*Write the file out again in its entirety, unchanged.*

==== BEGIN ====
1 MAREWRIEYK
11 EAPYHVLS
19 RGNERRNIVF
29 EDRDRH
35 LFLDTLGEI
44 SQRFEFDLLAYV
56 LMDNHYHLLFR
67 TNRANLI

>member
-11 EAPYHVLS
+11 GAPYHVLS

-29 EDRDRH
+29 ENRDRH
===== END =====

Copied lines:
1 MAREWRIEYK
11 EAPYHVLS
19 RGNERRNIVF
29 EDRDRH
35 LFLDTLGEI
44 SQRFEFDLLAYV
56 LMDNHYHLLFR
67 TNRANLI

>member
-11 EAPYHVLS
+11 GAPYHVLS

-29 EDRDRH
+29 ENRDRH